Women Weaving Their own Stories

Perhaps, like me, you recall the days of sitting in a history class bored beyond reach by all the facts figures and battles presented as “history.” Today, as more and more stories emerge from different perspectives, socio-economic backgrounds, ages, genders, races and ethnicities, I find myself at times entranced by the past and what it can teach us.

For the fifth year, librarians and bloggers Margo Tanenbaum, of The Fourth Musketeer, and Lisa Taylor, of Shelf-employed, have compiled a fascinating web resource celebrating women’s history. This year’s theme for Women’s History Month is “Weaving the Stories of Women’s Lives.” A different writer each day contributes a post featuring a woman who’s made history. The Kidlit site features articles on acclaimed women such as Louisa May Alcott and Mahalia Jackson, as well as interesting, less-heralded women, including the American Revolutionary heroes Betsy Zane and Prudence Wright.

And don’t miss previous posts on opera singer Leontyne Price,  human rights activist Malala Yousafzai, and Nobel Peace Prize winner Wangari Maathai. SeedsofChange


Voice of a Century

Thanks to the latest picture book by acclaimed author Carole Boston Weatherford, you can bring in the sublime opera singer Leontyne Price to celebrate Black History Month. With poetic prose and vibrant illustrations, Leontyne Price: Voice of a Century delivers a lyrical, uplifting story Leontyne Price Voice of a Century by Carole Boston Weatherfordchildren should hear, whatever the time of year.

With elegantly crafted poetic prose, Weatherford places the singer’s story in the context of the oppressive world in which she was born, in 1927. “All a black girl from the Cotton Belt could expect was a heap of hard work–as a maid, mill worker, or sharecropper. Her song, most surely the blues.”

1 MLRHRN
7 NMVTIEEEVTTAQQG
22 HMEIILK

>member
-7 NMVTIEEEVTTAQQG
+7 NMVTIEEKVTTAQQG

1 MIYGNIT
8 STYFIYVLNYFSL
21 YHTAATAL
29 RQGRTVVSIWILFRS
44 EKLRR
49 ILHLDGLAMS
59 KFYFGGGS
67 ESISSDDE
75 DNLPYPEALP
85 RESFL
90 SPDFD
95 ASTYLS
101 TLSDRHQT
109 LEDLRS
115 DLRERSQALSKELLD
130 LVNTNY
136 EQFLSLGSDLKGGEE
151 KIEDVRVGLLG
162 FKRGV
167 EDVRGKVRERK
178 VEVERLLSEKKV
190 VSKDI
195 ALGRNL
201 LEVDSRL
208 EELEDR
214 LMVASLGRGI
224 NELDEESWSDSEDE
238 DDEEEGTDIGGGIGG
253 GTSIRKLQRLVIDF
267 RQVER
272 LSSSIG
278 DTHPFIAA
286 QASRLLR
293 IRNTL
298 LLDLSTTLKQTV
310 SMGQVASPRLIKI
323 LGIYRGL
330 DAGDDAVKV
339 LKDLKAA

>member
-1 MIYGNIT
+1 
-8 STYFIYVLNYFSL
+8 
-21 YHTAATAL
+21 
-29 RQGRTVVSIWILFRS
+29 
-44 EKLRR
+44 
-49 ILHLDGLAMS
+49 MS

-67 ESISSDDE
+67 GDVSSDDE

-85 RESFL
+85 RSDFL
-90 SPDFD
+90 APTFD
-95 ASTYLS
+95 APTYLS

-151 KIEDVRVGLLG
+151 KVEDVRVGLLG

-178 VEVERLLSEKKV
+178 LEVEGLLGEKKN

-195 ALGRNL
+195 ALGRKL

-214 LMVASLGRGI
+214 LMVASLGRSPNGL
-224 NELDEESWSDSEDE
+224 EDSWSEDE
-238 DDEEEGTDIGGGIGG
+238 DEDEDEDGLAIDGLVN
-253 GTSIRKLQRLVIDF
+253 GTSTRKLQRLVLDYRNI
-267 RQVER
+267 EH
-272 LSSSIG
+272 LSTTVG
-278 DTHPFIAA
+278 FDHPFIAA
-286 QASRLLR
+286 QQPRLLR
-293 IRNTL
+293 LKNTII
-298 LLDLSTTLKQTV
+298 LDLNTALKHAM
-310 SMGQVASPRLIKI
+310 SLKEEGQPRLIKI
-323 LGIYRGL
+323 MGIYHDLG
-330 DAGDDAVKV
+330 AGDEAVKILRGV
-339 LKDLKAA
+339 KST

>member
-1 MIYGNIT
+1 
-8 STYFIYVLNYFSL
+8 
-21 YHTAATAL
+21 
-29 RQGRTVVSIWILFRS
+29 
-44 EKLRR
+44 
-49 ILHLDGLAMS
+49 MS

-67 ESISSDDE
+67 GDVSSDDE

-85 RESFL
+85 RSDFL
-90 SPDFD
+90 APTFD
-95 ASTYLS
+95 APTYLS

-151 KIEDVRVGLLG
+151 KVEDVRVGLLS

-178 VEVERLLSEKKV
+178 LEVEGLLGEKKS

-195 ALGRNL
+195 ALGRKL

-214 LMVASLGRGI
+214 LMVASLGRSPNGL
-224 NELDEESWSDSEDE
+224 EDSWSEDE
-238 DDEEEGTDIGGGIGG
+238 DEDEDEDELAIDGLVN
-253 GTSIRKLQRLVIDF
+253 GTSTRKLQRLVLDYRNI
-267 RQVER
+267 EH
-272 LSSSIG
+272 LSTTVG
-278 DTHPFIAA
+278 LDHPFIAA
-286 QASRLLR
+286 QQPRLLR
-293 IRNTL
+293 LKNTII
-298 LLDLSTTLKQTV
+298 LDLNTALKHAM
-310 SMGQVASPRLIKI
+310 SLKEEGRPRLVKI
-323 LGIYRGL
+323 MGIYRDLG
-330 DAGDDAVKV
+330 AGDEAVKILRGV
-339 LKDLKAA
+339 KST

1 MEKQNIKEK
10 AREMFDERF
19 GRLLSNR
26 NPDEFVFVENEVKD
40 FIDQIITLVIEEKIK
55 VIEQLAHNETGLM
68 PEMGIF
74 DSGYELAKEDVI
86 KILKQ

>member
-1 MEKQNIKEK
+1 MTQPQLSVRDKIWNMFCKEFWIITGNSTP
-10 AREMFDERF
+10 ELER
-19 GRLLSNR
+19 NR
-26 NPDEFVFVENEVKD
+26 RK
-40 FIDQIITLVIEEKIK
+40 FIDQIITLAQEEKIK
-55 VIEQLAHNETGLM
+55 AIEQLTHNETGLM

Despite the miseries of rural Mississippi, Leontyne thrived, growing up with a loving family that encouraged her interest in music. One of the highlights of Raul Colon’s illustrations for me is the full-page portrait done in Prismacolor pencils of a dreamy young Leontyne, eyes closed as she revels in the Saturday-afternoon radio broadcast of the Metropolitan Opera. Leontyne’s parents sold their treasured phonograph to pay for a piano and lessons for their daughter.

The girl’s world expanded even more when, as a church choir member, she got to see the famous Marian Anderson sing at the Lincoln Memorial in 1939. Soon, Leontyne was off, too, heading for college in Ohio, where she could become qualified to teach music, “the concert stage out of reach for a black singer then.”

Here, another of my favorite illustrations shows Leontyne with her white gloves and her be-ribboned hat, waiting to catch the bus to take her far from home. The double-spread, done in Colon’s characteristic swirls, evokes the energy and hope it must have taken to propel Leontyne toward a richer life.

Then Leontyne learned she, too, could hope to sing on stage; the college president heard her sing a solo and convinced her to focus on developing her voice. And so she made her way to Juilliard and found her true calling.

This daughter of a sawmill worker and a midwife became the first black opera singer to garner leading roles at the Met and at Italy’s famous opera house La Scala. She was the first black opera singer to perform on television in the U.S., as Weatherford relates in her concluding author’s note. Can you imagine how inspiring it must have been for so many to sit in their living rooms and watch the regal singer perform?